Britain will start rolling out the Covid-19 vaccine developed by Pfizer and BioNTech on Tuesday, the first Western country to start vaccinating its general population in what was hailed as a decisive watershed in defeating the coronavirus. The mass inoculation will fuel hope that the world may be turning a corner in the fight against a pandemic that has crushed economies and killed more than 1.5 million, although ultra-cold storage and tricky logistics will limit its use for now.
Britain is the worst-hit European country from Covid-19, with over 61,000 deaths, but Prime Minister Boris Johnson hopes to turn the tide against the disease by rolling out the Pfizer/BioNTech vaccine before the United States or European Union. Britain approved the vaccine for emergency use less than a week ago, and is rolling it out through its National Health Service (NHS).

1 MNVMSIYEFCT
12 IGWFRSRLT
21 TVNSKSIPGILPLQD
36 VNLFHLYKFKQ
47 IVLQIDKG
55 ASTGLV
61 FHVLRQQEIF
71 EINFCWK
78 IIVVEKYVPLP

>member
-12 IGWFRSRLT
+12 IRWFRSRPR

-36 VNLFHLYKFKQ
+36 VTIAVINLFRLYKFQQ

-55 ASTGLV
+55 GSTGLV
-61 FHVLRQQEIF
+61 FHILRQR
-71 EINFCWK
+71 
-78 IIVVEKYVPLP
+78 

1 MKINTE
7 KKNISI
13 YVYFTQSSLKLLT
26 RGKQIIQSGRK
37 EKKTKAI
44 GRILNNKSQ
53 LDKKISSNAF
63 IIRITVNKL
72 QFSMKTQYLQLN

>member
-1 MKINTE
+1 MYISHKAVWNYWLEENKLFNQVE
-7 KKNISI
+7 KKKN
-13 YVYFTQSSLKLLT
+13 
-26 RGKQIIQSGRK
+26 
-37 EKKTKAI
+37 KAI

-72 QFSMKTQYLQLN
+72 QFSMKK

"The deployment of this vaccine marks a decisive turning point in the battle with the pandemic," said NHS chief executive Simon Stevens. "NHS staff are proud to be leading the way as the first health service in the world to begin vaccination with this Covid jab" In total Britain has ordered 40 million doses of the Pfizer/BioNTech shot. As each person requires two doses, that is enough to vaccinate 20 million people in the country of 67 million.
About 800,000 doses are expected to be available within the first week, with care home residents and carers, the over 80s and some health service workers the top priority to get them. The roll-out provides a test case for Pfizer and BioNTech's distribution networks. The shot must be stored at -70C (-94F) and only lasts five days in a regular fridge.
While Britain is relatively small and has good infrastructure, the logistical challenges mean it will first be applied in 50 hospitals and cannot yet be taken into care homes. Pfizer and BioNTech said their shot proved 95% effective in preventing illness in final-stage trials. In all, Britain has ordered 357 million doses of seven different Covid-19 vaccines.
Russia and China have both started giving vaccine candidates to their populations before final safety and efficacy trials have been completed.
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